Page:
All the men I went out with between 2011 and 2013 met me on Buena Avenue between Broadway and Sheridan. I have been on so many dates on this block. So many dates. An impossible number of dates. An original Lifetime TV movie marathon’s worth of dates. Except none of the guys I went out with turned out to be Santa Claus in disguise to teach me about the true meaning of Christmas. Or Patrick Duffy.

This block is my romantic Bermuda Triangle. So much time wasted, so much good lipstick left on my lips. It’s literally shaped like a triangle. As if urban planners anticipated this essay. When I was living down the street — my one-bedroom apartment with a “view” of the lake was on the 800 block — I was single for the first time in five years. I was romantically rudderless. To guide myself on this emotional journey, I decided the key to dating was having a great bar within walking distance of my apartment. I would be eager to accept a first date, I told myself, if I could walk to it in three minutes.

The bar was called, yes, the Bar on Buena. The entire block felt like a first draft. The whole street was just five blocks long — the exact distance you’d tolerate walking with heavy groceries — and ended at a cemetery. More a metaphor than a street.

From the 900 block of Buena Avenue, I could see an entire relationship unfold in front of me. I could see a church where I might get married. I could see a public library where I might take the kids for story time. If I squinted really hard, I could see that cemetery, where my husband and I might be buried next to each other with matching headstones.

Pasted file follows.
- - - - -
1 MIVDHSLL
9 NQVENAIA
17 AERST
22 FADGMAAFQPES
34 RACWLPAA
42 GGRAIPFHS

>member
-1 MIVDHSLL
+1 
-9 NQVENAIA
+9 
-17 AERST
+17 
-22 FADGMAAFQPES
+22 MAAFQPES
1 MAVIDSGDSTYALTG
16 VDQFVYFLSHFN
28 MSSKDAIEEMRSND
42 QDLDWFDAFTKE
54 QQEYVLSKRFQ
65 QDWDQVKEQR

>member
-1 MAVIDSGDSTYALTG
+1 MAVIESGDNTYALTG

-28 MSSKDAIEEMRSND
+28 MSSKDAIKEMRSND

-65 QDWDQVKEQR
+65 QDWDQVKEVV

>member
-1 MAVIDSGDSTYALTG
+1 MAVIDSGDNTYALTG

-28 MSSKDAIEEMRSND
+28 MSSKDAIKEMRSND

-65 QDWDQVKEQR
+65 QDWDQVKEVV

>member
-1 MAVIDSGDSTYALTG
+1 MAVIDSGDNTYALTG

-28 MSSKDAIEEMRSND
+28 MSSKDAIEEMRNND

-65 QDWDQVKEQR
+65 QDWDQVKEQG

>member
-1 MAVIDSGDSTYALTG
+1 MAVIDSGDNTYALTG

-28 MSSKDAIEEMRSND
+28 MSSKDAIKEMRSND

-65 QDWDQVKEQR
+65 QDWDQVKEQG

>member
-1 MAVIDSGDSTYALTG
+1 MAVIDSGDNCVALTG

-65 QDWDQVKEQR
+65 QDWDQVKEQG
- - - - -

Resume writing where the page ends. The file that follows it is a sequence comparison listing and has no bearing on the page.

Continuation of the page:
I stood on the sidewalk with Bryan, a friend from sketch-writing class — because it was 2011 and we all were making mistakes — and lingered for a while outside the bar after we’d shared a hummus platter and he’d watched me drink a beer. The snow was swirling gently around our feet. I realized that he wanted to be more than friends. I asked him to walk me home.

In the awful, oppressive heat of July, I stood on the same sidewalk with Mike. The sun had been down for hours and it was still 80 degrees. We felt a blast of air-conditioning from the 24-hour liquor store on the corner when someone opened the door to go inside. The sudden chill felt like a moment of clarity. The block was telling me, “Think about it, bitch!”

Thank you, block. Thank you.

(I still asked him to walk me home.)

Like HAL 9000, the 900 block of Buena Avenue was helpful and kind, but it could turn into an impetuous and scornful creature. I went out with Nate, a bearded law student, and we sat by the Bar on Buena’s huge open window. The big, full trees on the sidewalk were dancing in the breeze. The sun-dappled street almost felt idyllic. I looked good. I’m pretty sure I was wearing my date-night maxi dress from Target. I was feeling like this could be my 2012 summer romance when suddenly Nate screamed, “Oh shit!” and was gone. He’d parked super illegally in front of the boarded-up fast-food restaurant across the street, and his car was being towed. Have you ever watched a date argue with an unfeeling employee from Lincoln Towing? Because I have.

The block giveth, and the block taketh away.

Note to readers: None of the names in this story have been changed, because what are they gonna do?

Ali Barthwell is a Second City instructor, TV critic for Vulture, and cofounder of Wakandacon.